Easy Python Deployment with Fabric and Git

When I want to deploy code to http://mixpanel.com, I open a new terminal window and type fab deploy. Even though we have quite a few servers these days, our deploy process is really streamlined – we push code multiple times per day.

When you’re first starting a new web project, deployment is easy. All you have to do is log in to your server and do a git pull, and probably restart your web server. No problem.

If you grow beyond a single machine, though, this technique is rife with problems: the time it takes to deploy code grows linearly with the number of servers you have, it’s difficult to synchronize deployment, and it’s simply error-prone. Any point in your deployment process that requires you to log in to a server and type multiple commands is just asking for trouble.

We use a tool called Fabric to automate this process. Fabric makes it really easy to run commands across sets of machines. It’s similar to Capistrano (Ruby) but it’s written in Python so it was an easy choice for us

How Fabric Works

Fabric is a command-line tool that you can install with easy_install.

Once you get it installed, you can get started by creating a fabfile.py in the root of your application directory.

Here’s a bare-bones fabfile:

The really cool part is the way you can define roles, and only run an action on the servers tied to each role. Here we are defining a ‘web’ role with a single IP, and when we call fab get_version it will only run on that server. We’re also defining a ‘cache’ role that is tied to two IP’s, so a function acting on that role would run first on one IP and then on the other.

Any function you write in your fab script can be assigned to one or more roles. You can also include a single server in multiple roles – for example, we have an ‘all’ role that applies a function to every server.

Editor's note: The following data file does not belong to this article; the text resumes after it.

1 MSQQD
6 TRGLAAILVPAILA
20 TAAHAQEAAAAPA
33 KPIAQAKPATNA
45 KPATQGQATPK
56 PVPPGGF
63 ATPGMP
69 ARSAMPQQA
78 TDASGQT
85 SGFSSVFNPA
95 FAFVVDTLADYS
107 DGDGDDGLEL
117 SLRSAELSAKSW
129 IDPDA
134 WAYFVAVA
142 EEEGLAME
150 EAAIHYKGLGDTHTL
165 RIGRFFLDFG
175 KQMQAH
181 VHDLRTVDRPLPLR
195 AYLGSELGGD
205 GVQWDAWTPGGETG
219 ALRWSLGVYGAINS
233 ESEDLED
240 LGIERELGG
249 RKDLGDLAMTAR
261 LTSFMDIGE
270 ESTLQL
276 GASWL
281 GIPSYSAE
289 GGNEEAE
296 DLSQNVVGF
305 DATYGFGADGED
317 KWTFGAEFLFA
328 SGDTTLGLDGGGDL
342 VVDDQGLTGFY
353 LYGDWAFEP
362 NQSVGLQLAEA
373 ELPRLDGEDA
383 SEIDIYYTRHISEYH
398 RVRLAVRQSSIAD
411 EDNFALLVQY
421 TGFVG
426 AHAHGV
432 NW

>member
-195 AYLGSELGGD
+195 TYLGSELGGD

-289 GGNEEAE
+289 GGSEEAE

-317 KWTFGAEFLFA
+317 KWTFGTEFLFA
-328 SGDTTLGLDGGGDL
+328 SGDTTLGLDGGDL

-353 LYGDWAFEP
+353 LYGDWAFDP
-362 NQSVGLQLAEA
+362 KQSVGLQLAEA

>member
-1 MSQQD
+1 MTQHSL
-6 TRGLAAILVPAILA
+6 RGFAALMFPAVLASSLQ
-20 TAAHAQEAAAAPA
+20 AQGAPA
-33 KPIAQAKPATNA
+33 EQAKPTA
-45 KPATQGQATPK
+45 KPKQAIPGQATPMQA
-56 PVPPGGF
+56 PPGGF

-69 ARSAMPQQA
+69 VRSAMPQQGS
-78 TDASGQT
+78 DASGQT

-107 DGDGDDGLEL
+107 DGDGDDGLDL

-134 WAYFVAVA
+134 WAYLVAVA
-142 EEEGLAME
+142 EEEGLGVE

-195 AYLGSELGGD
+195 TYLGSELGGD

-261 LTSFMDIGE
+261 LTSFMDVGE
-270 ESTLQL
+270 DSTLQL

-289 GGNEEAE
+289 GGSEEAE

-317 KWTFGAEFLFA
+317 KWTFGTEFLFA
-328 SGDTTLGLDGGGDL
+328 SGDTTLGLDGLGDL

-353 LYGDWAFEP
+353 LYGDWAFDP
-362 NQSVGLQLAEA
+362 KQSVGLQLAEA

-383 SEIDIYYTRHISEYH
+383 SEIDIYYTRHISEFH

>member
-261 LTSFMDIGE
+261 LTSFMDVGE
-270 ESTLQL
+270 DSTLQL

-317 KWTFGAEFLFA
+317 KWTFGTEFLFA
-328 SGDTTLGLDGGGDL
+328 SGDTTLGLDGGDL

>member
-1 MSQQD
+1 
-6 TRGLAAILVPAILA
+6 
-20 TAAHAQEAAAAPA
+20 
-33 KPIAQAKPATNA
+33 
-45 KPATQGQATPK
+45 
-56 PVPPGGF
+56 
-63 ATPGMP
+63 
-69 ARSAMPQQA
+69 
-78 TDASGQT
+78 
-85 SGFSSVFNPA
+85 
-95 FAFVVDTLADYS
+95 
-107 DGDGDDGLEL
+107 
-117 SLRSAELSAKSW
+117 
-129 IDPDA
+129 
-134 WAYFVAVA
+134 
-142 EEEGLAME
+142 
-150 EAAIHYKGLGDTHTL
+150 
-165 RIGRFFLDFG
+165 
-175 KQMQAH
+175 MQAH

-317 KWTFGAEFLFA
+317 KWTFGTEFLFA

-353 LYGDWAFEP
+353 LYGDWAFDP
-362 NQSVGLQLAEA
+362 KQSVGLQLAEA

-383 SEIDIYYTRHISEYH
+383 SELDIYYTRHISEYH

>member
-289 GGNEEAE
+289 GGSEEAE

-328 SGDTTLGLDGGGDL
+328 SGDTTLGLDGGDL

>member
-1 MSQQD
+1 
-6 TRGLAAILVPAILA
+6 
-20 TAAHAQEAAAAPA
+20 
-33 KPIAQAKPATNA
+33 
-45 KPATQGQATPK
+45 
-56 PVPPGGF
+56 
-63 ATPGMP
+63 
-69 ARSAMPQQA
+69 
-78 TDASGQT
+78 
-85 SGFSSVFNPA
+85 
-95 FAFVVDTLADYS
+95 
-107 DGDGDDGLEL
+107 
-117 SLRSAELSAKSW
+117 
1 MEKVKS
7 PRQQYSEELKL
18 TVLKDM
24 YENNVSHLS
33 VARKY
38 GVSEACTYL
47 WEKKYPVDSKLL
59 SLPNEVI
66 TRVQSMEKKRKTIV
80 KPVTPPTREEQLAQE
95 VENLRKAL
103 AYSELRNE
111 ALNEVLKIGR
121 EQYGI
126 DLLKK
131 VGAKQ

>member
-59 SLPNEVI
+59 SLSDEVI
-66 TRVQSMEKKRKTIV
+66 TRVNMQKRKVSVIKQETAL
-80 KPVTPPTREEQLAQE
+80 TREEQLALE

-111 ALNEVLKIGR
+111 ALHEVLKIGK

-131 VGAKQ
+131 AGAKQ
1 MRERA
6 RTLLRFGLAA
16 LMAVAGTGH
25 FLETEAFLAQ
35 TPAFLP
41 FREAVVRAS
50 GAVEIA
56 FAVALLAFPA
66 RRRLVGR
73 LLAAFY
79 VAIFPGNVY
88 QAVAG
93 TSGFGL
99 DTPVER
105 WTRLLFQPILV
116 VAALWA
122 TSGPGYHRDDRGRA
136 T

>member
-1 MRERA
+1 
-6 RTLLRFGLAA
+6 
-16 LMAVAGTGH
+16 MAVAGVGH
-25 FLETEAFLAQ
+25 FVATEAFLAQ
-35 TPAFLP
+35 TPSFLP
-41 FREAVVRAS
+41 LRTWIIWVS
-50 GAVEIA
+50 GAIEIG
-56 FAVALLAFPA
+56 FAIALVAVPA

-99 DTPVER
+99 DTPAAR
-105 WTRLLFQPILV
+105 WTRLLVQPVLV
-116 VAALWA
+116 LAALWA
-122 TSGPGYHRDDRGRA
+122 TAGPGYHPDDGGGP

Fabric functions

Fabric provides a set of commands in fabric.api that are simple but powerful:

local() – run a local command
run() – run a command on the remote server, user-level permissions
sudo() – sudo a command on the remote server
put() – upload a file to the remote server
get() – download a file from the remote server

You can combine these commands to to just about anything.  We use fabric for a whole bunch of stuff, including:

  • Deploying live
  • Deploying stage
  • Deploying modified config files
  • Restarting servers
  • Updating iptables rules
  • Stopping and starting processing

Basically, any time we would need to log in to multiple servers to do something, we turn to Fabric. It’s simple and powerful.

Deploying with Fabric

We still use Git to deploy, but Fabric makes it easy to automate. Here’s a watered-down version of our deploy function:

This should be pretty readable, but basically we log in to every server with the ‘web’ role, pull from master, and restart fastcgi. It’s super fast and a lot less error prone than manually logging in and doing all of that.

Minor annoyances

As far as I can tell, Fabric can only execute commands sequentially rather than in parallel – but it looks like this is changing soon: http://code.fabfile.org/issues/show/19

Running simple commands on many servers is an embarassingly parallel problem so it’s good to see some progress is being made here.

It is also unfortunately difficult to aggregate functions that act on different roles. For example, using this fabfile:

fab all doesn’t actually work. This is aggravating because it’s a common task for us – we want to call a single deploy function and have it deploy certain things to the app server, others to the api server, etc.

These are definitely minor issues – Fabric is still incredibly valuable for us – I just thought it was important to point out that it’s not all rainbows and unicorns in Fabric-land.

If you’d like to learn more about Fabric, check out fabfile.org or the official IRC channel, #fabric on freenode.

10 thoughts on “Easy Python Deployment with Fabric and Git

  1. Just an FYI, but newer version of Fabric support this syntax:

    with cd(‘/srv/django/my_project/’):
    run(‘git checkout master’)

    Which makes the whole cd’ing aspect a little easier to follow.

  2. Hi Tim,

    Thanks for the quick writeup on fabric. I have a couple of questions:
    1. How do you deal with dependencies on external packages for eg. new python libraries that need to be installed?
    2. How do you do automated database migrations? You will still need to write migration scripts for changing db schemas for example..

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